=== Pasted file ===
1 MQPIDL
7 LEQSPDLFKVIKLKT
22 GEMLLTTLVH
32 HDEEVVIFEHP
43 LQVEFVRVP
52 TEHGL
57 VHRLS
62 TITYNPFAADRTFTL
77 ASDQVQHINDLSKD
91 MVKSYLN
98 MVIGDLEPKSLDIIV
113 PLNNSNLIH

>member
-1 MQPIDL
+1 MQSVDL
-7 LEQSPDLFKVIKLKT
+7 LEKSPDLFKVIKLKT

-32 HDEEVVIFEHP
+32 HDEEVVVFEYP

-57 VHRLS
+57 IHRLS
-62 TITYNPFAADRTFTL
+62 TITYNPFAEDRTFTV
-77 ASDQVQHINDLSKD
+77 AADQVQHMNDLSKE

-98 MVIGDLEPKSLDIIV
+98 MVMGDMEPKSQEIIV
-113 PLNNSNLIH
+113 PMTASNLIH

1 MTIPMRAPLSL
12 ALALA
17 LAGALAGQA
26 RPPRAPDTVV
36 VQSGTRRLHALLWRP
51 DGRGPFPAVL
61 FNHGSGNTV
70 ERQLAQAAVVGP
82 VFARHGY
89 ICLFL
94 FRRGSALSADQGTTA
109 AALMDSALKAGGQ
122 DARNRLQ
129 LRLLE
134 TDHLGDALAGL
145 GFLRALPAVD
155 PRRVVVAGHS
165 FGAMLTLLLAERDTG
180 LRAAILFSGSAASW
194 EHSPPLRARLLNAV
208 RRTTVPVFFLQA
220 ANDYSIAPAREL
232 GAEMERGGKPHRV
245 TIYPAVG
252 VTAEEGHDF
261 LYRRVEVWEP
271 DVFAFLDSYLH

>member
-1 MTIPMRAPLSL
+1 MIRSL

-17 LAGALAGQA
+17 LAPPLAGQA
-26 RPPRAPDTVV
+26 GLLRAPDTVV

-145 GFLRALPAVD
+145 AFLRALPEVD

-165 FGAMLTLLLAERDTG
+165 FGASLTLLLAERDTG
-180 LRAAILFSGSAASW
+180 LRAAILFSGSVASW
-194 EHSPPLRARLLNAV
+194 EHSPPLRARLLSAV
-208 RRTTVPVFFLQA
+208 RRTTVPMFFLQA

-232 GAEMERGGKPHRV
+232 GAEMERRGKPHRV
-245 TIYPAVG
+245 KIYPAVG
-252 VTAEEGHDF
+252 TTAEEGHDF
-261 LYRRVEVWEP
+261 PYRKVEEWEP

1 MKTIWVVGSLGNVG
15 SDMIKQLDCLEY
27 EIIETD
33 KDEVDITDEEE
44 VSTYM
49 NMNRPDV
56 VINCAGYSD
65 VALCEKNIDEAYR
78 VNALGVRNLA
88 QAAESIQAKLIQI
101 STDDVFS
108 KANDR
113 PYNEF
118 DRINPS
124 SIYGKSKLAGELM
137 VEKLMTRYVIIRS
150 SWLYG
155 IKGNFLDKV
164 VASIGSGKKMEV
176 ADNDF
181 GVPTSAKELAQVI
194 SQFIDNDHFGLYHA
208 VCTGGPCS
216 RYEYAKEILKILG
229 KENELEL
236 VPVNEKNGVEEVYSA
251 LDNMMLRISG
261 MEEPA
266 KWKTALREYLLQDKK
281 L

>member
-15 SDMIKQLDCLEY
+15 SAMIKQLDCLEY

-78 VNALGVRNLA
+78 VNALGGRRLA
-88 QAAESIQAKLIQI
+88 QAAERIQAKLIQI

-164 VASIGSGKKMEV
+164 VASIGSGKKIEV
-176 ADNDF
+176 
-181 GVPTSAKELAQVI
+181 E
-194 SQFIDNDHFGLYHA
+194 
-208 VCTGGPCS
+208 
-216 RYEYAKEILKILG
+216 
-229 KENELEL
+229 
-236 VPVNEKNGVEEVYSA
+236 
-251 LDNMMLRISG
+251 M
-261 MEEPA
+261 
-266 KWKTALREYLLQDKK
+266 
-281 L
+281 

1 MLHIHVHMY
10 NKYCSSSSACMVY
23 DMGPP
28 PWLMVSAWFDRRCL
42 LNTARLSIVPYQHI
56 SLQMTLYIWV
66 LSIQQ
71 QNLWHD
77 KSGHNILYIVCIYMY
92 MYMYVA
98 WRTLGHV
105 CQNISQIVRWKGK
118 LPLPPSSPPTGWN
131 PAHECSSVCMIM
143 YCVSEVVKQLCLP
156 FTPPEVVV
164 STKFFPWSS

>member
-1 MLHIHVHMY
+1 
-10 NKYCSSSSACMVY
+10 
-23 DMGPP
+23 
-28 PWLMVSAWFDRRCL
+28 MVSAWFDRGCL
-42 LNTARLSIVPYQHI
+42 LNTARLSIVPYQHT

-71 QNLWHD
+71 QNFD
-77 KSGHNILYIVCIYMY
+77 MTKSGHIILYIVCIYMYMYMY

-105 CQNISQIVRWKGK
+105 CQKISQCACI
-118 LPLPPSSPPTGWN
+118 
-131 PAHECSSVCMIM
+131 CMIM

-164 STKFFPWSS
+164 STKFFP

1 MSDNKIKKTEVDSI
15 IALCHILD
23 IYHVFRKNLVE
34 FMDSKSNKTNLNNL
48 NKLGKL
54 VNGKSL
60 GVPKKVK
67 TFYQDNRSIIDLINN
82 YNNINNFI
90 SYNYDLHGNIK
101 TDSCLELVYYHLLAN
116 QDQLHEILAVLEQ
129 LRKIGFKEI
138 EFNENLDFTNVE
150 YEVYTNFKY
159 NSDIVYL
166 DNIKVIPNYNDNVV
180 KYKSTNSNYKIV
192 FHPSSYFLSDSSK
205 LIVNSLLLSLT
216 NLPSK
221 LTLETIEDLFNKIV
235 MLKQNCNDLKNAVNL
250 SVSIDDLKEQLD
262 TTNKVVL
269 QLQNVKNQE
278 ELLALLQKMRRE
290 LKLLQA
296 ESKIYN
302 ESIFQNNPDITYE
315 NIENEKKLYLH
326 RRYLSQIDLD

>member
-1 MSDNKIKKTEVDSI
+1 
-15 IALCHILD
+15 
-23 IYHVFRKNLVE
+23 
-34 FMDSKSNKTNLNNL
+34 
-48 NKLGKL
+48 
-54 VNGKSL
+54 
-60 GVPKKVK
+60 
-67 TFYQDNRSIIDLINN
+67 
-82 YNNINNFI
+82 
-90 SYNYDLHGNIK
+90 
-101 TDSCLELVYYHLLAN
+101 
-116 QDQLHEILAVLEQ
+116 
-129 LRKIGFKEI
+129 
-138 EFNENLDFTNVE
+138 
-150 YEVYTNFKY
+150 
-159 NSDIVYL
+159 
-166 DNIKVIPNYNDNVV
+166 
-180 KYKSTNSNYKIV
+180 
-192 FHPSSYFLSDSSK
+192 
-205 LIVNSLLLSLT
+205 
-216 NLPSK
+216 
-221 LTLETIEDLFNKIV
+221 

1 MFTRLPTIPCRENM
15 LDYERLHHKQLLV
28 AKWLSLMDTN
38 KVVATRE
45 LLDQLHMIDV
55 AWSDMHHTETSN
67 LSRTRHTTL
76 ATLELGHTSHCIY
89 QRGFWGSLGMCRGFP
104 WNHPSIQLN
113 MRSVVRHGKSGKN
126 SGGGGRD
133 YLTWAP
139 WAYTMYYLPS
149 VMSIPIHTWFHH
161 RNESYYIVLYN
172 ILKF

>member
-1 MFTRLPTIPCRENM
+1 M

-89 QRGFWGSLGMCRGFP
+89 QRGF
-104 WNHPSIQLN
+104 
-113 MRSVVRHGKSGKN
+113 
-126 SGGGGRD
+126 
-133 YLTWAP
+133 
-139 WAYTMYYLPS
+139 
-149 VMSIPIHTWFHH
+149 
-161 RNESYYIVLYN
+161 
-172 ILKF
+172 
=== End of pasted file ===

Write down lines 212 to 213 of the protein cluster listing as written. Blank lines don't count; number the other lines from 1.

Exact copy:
302 ESIFQNNPDITYE
315 NIENEKKLYLH